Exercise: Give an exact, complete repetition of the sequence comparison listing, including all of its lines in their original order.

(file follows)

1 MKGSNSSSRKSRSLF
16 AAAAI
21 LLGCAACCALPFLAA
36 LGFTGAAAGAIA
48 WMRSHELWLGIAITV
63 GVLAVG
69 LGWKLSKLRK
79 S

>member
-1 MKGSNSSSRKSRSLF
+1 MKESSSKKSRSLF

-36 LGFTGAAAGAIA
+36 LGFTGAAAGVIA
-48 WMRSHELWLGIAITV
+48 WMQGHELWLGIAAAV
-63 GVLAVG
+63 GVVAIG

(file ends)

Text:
1 MKGSNSSSRKSRSLF
16 AAAAI
21 LLGCAACCALPFLAA
36 LGFTGAAAGAIA
48 WMRSHELWLGIAITV
63 GVLAVG
69 LGWKLSKLRK
79 S

>member
-1 MKGSNSSSRKSRSLF
+1 MKESSSKKSRSLF

-36 LGFTGAAAGAIA
+36 LGFTGAAAGVIA
-48 WMRSHELWLGIAITV
+48 WMQGHELWLGIAAAV
-63 GVLAVG
+63 GVVAIG